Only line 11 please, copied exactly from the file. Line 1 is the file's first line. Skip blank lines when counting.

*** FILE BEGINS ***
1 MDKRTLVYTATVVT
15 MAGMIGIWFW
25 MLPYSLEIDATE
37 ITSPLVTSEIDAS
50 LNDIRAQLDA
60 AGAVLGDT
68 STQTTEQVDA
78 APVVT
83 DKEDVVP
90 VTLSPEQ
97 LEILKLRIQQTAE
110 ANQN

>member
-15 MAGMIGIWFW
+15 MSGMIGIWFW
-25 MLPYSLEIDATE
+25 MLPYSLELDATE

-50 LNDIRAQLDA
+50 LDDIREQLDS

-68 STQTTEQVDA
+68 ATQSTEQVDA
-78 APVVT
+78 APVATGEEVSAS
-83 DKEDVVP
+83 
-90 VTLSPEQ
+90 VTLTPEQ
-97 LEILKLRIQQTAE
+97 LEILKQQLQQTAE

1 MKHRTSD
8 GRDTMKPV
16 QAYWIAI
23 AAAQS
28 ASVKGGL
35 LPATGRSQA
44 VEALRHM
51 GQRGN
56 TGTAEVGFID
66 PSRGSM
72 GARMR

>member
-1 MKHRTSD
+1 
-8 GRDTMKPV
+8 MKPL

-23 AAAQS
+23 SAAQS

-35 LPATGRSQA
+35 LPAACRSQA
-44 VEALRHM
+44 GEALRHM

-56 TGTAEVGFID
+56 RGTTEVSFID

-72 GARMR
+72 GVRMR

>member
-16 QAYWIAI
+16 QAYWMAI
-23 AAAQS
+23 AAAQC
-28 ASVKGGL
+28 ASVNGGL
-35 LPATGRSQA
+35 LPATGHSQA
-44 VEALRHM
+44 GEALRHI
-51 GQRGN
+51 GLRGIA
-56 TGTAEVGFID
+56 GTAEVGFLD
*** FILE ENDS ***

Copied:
97 LEILKLRIQQTAE